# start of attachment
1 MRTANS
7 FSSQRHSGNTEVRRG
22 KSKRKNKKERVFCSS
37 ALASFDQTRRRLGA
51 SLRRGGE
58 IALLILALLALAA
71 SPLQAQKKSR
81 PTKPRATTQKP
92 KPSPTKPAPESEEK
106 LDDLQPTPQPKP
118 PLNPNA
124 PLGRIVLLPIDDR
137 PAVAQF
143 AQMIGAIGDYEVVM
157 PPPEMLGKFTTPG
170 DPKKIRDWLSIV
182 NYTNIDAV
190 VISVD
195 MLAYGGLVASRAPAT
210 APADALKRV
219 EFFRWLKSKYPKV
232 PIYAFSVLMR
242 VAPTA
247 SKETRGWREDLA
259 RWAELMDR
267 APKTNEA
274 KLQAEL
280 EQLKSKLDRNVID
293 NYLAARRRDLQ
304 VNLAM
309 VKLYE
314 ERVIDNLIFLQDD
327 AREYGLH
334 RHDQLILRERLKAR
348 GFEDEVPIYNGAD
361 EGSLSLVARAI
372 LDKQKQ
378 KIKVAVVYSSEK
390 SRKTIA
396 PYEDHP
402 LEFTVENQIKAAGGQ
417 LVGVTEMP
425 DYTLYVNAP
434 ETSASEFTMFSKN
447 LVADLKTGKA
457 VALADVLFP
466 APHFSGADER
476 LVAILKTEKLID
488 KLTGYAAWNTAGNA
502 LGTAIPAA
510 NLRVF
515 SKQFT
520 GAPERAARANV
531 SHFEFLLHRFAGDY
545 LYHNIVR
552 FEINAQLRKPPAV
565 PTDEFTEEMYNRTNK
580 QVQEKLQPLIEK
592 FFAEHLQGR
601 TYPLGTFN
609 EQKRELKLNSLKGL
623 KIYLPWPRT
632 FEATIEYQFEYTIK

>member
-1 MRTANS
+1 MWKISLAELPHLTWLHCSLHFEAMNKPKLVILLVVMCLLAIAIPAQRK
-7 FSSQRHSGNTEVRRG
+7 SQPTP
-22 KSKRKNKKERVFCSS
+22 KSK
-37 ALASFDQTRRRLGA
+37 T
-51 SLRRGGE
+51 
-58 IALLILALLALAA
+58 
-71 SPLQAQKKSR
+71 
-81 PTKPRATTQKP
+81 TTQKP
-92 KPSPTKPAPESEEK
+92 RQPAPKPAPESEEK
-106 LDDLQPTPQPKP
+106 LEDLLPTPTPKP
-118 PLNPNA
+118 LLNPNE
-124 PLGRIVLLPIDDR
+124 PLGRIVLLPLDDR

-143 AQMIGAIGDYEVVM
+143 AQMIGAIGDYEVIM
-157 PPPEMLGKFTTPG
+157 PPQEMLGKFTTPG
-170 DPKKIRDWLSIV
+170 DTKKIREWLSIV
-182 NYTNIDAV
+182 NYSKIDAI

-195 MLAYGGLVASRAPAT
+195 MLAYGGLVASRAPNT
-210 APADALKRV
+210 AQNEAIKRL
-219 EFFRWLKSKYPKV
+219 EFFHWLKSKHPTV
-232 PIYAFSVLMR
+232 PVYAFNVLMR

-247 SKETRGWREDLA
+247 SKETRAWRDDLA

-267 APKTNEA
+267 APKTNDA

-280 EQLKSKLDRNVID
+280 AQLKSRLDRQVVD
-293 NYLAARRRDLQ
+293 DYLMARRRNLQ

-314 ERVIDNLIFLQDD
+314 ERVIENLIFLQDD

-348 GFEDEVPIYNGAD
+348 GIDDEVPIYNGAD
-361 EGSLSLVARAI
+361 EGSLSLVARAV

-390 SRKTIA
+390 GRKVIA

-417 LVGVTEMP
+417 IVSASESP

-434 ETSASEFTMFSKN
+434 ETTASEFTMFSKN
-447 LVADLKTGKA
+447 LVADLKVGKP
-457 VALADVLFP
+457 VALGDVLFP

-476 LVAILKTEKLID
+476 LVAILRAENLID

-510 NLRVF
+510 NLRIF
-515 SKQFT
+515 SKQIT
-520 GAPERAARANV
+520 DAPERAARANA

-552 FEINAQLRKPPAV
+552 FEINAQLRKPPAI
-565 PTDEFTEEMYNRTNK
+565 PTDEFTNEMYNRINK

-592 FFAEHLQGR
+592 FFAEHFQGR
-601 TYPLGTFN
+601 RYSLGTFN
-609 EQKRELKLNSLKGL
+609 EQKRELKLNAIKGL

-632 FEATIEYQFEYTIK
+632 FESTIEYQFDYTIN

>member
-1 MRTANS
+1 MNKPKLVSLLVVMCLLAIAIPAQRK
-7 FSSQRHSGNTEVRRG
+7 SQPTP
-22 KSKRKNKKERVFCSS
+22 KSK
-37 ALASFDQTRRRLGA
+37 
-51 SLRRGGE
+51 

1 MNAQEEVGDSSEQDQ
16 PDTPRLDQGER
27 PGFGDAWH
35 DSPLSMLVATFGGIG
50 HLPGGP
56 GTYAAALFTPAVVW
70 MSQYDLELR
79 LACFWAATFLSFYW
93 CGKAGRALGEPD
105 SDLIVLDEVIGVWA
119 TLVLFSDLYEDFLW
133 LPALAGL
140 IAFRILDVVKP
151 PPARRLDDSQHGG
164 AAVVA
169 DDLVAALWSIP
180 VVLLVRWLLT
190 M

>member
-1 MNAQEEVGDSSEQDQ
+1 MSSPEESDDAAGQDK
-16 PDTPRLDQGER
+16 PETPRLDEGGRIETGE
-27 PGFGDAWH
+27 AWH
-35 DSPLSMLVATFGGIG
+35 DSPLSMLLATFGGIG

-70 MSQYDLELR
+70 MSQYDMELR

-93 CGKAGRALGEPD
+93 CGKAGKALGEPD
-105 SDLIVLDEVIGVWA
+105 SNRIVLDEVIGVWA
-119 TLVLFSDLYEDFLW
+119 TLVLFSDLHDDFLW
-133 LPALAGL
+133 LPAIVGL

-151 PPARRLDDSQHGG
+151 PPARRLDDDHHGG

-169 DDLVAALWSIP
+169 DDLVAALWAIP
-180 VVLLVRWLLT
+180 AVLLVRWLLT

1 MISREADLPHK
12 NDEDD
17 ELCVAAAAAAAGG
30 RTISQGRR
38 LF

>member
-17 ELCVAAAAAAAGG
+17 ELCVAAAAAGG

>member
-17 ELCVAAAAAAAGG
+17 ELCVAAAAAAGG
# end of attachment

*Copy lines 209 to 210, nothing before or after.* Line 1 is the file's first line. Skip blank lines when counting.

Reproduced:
-17 ELCVAAAAAAAGG
+17 ELCVAAAAAGG